Chengdu Tourist Attractions
Top Tourist Attractions in Chengdu
Capital of Sichuan ProvinceChengdu was the capital of the Shu (Zhou) kingdom which was conquered by the Qin in 316 BC. Under the Qin and Han dynasty (221 BC to AD 220) it advanced to become the political, economic and cultural center of southwest China.
Even at that time the breeding of silkworms and weaving of brocade were already highly developed industries.One of China's oldest and most respected state schools was founded here. In the period of the Three Kingdoms (220-280) Chengdu, by now the capital of the state of Shu Han, saw the art of brocade weaving flourish as never before. In the 8th C. it became a center of trade, commerce and industry, which included lacquered and silver filigree work. At the time of the Five Dynasties (907-960) Emperor Meng Chang (919-965) arranged for large numbers of little hibiscus trees to be planted along the town wall and the streets. Chengdu became the capital of Sichuan in 1368.As a result of its history Chengdu is even today still often known as Brocade City (Jin Cheng) or Hibiscus City (Rong Cheng). It is also a major traffic hub and industrial town with a considerable volume of light and heavy industry. Currently, the city is gripped by a great building bonanza, concentrating mainly on the erection of tower blocks. Moreover, its fourteen colleges, including Sichuan University which was founded here in 1927, make it an important cultural center.After the Cultural Revolution Chengdu's tradition of tea-houses was revived. Predominantly, these are tea-gardens. Guests buy a portion of tea leaves and receive a cup with lid. A water dispenser walks around the tea-house and tops the cups up with hot water as required.
Temple of Prince Wu
The first temple was built by a Li Xiong in 302 in honor of Zhuge Liang (181-234), strategist and statesman famous until the present day, who was also chancellor of the Shu Han empire (221-263). For his services Zhuge Liang was made a Prince (Marquis) in 223. This temple, which was rebuilt in 1672, is situated in the southwest of Chengdu.In the central hall stands a gilded clay figure of Zhuge Liang, in front of which are three bronze drums dating from before the 6th C BC. The two small figures on either side of the Prince are of his son and grandson.There is also a temple here dedicated to Liu Bei, the ruler of the Shu Han empire. To the west of it lies the 12m/40ft high burial mound which contains his last remains. Twenty-eight terracotta statues of ministers, generals and high officials of the state of Shu Han are displayed in the east and west covered walks. In front of each statue is a small stele inscribed with details of the life of the person concerned.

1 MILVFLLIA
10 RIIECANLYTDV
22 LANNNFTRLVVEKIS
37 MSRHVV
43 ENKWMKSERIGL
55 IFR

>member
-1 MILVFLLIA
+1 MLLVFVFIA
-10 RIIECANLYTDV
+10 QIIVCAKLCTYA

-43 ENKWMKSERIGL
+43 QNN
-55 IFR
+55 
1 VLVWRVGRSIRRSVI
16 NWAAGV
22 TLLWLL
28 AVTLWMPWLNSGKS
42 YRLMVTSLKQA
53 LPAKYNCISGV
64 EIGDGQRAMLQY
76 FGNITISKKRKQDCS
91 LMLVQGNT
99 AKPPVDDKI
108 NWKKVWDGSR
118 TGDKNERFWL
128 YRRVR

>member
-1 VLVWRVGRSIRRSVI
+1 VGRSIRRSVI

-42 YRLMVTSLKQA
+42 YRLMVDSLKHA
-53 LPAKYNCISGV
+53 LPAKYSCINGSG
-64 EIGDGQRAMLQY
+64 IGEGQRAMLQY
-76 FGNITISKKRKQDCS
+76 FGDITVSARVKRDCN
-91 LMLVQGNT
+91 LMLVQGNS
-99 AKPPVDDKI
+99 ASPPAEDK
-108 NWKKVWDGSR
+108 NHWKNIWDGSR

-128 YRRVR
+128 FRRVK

The Manjushri Temple in the north of the town covers an area of 5ha/12.5acres. The complex comprises five temples in wood and stone, and was built in 1691 above the ruins of an earlier monastery dating from the time of the Southern Dynasties (420-589). The Hall of Shuofa Tang houses ten iron statues of Buddhist guardian gods from the Song period (960-1279) and in the Cangjing Lou are to be found more than 100 bronze sculptures of Buddhas and Buddhist saints from the Qing era (1644-1911).Daci Si, in Dongfeng Lu Street, dated originally from the Tang period (618-907), but the present buildings are of the Tongzhi period (1862-74). At one time the temple was decorated with some valuable wall paintings.